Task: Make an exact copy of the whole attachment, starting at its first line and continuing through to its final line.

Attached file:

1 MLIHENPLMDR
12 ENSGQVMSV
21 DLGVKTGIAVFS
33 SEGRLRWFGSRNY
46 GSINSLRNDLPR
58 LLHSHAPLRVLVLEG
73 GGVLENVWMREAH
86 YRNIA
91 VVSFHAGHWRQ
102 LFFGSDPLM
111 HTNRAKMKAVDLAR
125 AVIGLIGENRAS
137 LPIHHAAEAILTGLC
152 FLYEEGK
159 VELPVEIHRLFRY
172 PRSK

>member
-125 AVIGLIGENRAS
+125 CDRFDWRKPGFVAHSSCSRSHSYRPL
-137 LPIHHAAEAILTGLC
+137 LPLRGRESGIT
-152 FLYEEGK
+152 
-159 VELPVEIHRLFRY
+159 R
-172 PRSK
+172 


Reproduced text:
1 MLIHENPLMDR
12 ENSGQVMSV
21 DLGVKTGIAVFS
33 SEGRLRWFGSRNY
46 GSINSLRNDLPR
58 LLHSHAPLRVLVLEG
73 GGVLENVWMREAH
86 YRNIA
91 VVSFHAGHWRQ
102 LFFGSDPLM
111 HTNRAKMKAVDLAR
125 AVIGLIGENRAS
137 LPIHHAAEAILTGLC
152 FLYEEGK
159 VELPVEIHRLFRY
172 PRSK

>member
-125 AVIGLIGENRAS
+125 CDRFDWRKPGFVAHSSCSRSHSYRPL
-137 LPIHHAAEAILTGLC
+137 LPLRGRESGIT
-152 FLYEEGK
+152 
-159 VELPVEIHRLFRY
+159 R
-172 PRSK
+172 